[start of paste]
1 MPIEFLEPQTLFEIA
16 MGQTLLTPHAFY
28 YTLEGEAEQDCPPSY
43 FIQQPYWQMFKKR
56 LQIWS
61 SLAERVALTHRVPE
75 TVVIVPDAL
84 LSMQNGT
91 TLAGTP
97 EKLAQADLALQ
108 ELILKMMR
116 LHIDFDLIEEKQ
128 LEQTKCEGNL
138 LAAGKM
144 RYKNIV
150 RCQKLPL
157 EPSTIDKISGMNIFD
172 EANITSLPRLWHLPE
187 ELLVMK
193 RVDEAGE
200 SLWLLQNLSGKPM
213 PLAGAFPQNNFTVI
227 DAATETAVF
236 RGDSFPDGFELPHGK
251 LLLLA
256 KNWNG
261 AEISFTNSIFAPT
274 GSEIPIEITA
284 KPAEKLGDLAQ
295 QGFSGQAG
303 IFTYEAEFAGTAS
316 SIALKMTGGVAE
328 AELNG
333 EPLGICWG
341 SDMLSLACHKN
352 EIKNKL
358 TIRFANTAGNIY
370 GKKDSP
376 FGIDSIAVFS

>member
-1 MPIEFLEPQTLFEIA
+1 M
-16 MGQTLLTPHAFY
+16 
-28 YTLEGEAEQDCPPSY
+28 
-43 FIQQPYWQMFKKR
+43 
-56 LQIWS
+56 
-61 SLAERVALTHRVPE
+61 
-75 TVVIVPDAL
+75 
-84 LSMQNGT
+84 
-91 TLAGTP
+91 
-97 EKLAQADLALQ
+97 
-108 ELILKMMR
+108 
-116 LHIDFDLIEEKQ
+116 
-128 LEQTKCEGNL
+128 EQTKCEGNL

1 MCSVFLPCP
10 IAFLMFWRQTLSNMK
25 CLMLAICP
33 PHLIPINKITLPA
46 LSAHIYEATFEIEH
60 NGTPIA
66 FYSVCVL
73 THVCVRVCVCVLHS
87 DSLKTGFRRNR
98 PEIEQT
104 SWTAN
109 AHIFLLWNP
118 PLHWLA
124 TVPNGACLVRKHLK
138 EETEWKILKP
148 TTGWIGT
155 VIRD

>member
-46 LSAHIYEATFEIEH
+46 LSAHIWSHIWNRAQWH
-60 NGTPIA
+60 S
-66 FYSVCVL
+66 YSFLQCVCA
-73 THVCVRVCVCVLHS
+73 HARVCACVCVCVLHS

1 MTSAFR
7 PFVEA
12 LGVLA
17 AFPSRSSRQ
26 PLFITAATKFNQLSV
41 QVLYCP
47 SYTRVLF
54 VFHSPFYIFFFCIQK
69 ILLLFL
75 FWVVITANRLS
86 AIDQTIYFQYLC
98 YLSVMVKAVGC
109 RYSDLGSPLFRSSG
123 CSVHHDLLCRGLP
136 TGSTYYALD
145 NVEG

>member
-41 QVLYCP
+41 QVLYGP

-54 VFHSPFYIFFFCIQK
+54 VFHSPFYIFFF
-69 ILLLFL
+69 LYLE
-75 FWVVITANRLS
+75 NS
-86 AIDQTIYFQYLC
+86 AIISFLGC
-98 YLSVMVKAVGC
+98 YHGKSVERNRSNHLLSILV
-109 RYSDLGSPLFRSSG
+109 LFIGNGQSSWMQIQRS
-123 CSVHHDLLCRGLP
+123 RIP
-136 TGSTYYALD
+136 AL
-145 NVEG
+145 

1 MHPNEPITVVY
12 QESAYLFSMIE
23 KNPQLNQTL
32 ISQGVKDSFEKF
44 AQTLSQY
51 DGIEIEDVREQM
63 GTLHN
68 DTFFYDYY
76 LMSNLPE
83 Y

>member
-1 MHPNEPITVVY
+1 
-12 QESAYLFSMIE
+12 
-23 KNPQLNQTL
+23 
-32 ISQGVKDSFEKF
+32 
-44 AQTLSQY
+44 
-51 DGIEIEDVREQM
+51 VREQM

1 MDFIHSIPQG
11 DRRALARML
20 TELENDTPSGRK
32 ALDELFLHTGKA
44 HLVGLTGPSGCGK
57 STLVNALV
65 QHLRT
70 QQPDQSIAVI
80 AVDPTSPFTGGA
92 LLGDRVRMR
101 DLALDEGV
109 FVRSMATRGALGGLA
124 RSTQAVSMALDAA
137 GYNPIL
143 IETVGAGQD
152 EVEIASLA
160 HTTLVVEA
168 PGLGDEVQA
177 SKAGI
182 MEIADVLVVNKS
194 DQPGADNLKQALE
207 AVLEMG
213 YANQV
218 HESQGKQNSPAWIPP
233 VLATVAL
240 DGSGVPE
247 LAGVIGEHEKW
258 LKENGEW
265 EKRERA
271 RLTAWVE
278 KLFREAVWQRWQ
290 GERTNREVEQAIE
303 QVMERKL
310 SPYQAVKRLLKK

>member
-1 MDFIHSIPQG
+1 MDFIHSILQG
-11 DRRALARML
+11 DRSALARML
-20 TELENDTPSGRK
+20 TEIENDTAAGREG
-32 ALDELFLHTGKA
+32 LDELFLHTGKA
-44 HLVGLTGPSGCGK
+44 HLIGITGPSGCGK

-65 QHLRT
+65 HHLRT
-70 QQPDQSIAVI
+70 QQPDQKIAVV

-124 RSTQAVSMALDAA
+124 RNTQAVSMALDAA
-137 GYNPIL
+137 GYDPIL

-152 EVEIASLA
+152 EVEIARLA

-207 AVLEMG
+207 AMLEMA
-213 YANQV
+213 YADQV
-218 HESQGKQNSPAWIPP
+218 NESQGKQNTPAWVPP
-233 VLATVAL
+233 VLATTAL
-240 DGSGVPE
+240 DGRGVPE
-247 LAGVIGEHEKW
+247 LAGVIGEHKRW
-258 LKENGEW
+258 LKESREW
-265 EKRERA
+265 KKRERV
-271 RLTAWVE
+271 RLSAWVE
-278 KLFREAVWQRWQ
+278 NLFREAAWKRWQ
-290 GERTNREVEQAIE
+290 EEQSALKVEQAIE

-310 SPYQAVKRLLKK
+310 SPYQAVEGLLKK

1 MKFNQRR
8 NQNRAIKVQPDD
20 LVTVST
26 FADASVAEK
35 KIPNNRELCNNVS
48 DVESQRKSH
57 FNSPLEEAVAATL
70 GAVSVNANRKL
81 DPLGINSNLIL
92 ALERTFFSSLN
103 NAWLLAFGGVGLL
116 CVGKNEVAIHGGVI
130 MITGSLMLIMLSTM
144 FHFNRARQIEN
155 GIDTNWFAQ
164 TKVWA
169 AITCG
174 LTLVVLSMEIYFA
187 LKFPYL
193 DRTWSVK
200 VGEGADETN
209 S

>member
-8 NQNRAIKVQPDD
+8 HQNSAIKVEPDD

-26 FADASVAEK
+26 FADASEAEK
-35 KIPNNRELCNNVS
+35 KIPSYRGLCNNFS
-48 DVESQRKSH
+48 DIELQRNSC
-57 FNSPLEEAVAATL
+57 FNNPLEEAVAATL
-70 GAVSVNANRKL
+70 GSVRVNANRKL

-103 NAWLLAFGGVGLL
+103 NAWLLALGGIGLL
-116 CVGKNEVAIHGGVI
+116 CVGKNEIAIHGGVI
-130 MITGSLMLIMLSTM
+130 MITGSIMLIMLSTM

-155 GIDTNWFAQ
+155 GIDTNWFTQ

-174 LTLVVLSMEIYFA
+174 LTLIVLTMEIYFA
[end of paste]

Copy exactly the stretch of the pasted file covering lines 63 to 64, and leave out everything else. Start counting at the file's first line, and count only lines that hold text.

-116 LHIDFDLIEEKQ
+116 